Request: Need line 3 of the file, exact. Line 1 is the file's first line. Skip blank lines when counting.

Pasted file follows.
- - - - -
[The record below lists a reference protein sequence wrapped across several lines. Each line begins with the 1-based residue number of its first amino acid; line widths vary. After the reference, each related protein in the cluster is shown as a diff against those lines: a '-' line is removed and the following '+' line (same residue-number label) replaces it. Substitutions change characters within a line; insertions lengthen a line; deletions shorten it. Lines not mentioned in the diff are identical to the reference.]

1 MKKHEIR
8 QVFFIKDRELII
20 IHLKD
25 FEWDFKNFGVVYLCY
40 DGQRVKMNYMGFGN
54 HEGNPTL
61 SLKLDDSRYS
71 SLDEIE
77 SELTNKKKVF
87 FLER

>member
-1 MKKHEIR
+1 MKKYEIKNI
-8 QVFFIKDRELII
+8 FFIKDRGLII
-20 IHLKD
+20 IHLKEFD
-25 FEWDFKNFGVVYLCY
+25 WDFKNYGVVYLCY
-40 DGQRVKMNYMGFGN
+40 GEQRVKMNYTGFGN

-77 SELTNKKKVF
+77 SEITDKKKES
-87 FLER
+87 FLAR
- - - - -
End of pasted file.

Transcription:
8 QVFFIKDRELII